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What's the Problem?

Air Awareness

  • The Air Awareness Program is a public outreach and education program of the Division of Air Quality with local air quality programs across the state.

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What's the Problem?

  • Why should you care about air pollution? Air pollution can harm everyone's health and damage the environment. Air pollution can lead to breathing problems such as asthma and emphysema.
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Air Quality Forecast

  • See the future. Know the air pollution levels the day before they happen. Click below to go to our Air Quality Forecast Center.
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Protect Your Health

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  • Ozone and particle pollution, the two biggest air quality concerns in North Carolina, come from many of the same sources, primarily motor vehicles and industry.
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Teachers & Students

  • Teachers! Let us help you teach a class, add to your Professional Teaching Standards portfolio, and meet all the NC essential standards.
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Air pollution can harm people's health and damage the environment. Air pollution can lead to breathing problems such as asthma and emphysema. Too much exposure to pollution during childhood can permanently reduce lung function. Some types of air pollution also can cause heart problems. Air pollution can harm you even if you can't see it or smell it. It also can hurt trees and wildlife, cause haze that blocks scenic views, and contribute to water pollution and climate change.

The two biggest air quality problems in North Carolina are ground-level ozone (the main ingredient in "smog") and particle pollution. Both pollutants are caused mainly by emissions from cars and trucks, and from the coal-burning power plants that supply most of our electricity.

Even with cleaner cars and other new technology, our air could get worse as our population grows, endangering our health and reducing our quality of life. The good news is that by being mindful of our daily activities, we can make a few simple changes to help us all breathe easier.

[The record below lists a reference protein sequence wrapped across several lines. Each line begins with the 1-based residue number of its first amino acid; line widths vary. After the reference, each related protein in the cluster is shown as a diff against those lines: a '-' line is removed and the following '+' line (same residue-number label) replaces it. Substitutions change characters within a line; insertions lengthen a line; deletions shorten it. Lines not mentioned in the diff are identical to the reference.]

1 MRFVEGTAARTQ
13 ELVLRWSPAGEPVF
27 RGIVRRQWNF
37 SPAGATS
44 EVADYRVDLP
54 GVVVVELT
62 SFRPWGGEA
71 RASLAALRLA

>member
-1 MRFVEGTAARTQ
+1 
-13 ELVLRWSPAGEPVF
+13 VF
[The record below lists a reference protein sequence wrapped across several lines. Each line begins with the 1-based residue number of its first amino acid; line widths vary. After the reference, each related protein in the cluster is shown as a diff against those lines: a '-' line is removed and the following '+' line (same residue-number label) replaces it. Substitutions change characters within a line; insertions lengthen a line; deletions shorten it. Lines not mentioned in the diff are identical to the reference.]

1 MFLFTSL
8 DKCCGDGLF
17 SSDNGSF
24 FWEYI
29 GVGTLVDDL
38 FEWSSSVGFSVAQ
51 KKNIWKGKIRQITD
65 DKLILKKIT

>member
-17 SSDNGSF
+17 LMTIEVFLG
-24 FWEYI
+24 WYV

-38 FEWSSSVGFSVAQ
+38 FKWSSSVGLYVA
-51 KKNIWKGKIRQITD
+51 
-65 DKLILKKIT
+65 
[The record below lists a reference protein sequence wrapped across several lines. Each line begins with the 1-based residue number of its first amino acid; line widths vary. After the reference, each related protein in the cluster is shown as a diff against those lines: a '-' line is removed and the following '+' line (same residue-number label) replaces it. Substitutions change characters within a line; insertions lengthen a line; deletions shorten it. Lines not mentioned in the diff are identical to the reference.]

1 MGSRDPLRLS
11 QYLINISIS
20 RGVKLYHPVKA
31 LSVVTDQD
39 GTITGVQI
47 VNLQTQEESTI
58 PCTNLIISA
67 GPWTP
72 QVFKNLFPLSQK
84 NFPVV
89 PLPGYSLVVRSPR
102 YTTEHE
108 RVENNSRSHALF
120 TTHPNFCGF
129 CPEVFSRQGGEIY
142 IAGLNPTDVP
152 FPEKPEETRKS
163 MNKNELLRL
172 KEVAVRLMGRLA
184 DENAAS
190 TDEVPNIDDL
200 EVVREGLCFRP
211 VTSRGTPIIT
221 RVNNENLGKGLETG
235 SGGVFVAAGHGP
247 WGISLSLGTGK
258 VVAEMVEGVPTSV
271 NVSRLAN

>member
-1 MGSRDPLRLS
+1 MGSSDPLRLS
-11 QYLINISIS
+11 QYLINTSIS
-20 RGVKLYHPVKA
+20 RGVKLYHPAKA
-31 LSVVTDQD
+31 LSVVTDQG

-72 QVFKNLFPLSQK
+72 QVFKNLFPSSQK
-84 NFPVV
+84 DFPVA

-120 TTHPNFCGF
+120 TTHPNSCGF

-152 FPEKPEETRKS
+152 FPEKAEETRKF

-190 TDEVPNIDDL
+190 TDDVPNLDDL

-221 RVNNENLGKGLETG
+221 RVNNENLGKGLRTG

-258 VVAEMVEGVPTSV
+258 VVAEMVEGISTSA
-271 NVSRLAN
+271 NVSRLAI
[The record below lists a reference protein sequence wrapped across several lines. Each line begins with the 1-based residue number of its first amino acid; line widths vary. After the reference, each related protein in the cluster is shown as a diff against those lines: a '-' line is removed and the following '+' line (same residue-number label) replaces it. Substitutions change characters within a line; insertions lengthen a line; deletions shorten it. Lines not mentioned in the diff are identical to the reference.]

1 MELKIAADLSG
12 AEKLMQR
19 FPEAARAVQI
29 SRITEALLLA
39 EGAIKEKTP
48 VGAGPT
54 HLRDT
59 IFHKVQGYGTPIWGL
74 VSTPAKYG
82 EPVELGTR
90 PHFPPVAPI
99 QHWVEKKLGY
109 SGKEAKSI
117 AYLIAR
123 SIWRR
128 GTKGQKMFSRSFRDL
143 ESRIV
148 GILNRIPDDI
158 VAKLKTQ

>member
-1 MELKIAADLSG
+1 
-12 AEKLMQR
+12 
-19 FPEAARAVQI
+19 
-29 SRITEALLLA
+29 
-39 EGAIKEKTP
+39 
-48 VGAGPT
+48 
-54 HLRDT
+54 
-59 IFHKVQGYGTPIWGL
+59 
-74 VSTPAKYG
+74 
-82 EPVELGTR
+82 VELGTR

North Carolina Air Awareness Program
The North Carolina Air Awareness Program is a public outreach and education program of the North Carolina Division of Air Quality. The goal of the program is to reduce air pollution though voluntary actions by individuals and organizations. The program seeks to educate individuals about the sources of air pollution and explain how the health effects of air pollution can be minimized by modification of outdoor activities on ozone action days. In addition, the program aims to inform the public of ways to minimize production of air pollutants to improve air quality over time.

N.C. Air Awareness has local programs in: the Triangle, the Triad, the greater Charlotte area, the greater Hickory / Unifour area, Fayetteville, and the Asheville area.

NCDAQ works closely with local air agencies and councils of government to accomplish program goals. Although some program activities are centrally coordinated from the NCDAQ Raleigh Central Office, locally based area coordinators direct most local program activities. In the Triad and Charlotte areas, the local Air Awareness Programs are housed in the Forsyth County Environmental Affairs Department (FCEAD) and the Mecklenburg County Air Quality agency, respectively. In Asheville and the Triangle, local programs are housed at the NCDAQ Asheville Regional Office and the NCDAQ Central Office.

Program components are:
  1. The ozone forecast. The most visible element of the program is the ozone forecast, seen by a large segment of the public on local TV news weather segments. Expected ozone levels, in terms of color code and Air Quality Index (AQI) number, are forecasted for April 1 - September 30 by NCDAQ meteorologists. These forecasts are distributed to local media (television, radio, and newspaper) and to area businesses and individuals. The forecast is also displayed on the NCDAQ web page. Separate forecasts are issued for the Triangle, Charlotte, Hickory, Rocky Mount, Fayetteville, and Asheville. The FCEAD issues air quality forecasts for the Triad.

  2. School-based outreach. Program staff conduct "Dare to Know your Air" educator-training workshops. Workshop participants can earn credit toward Environmental Educator certification (through DENR OEE) as well as continuing education credits. Program staff also give classroom presentations at area schools. To learn more about school outreach programs, read the "For Teachers" page on the Air Awareness website. (**Please note that, due to budgetary constraints, air quality workshops have been temporarily postponed; see the website above for more information.)

  3. Regional Air Quality Coalitions. As Coalition members, area business, agencies, and organizations multiply NCDAQ's education efforts by distributing the ozone forecast to employees and providing education about air quality. Regional Coalitions in Asheville, Hickory, the Triad, Charlotte, and the Triangle count over 500 businesses and organizations statewide.

  4. Public outreach. The North Carolina Air Awareness Program utilizes a wide range of web and media outlets to broadcast our message to the general public. These include statewide radio messages covering open burning, idle reduction, clean air tips, and much more. Through both local coordinators and state representatives, our program regularly exhibits at health, environmental, and state fairs and festivals. Toll-free air quality hotline 1-888-RU4NCAIR. Information may also be obtained by emailing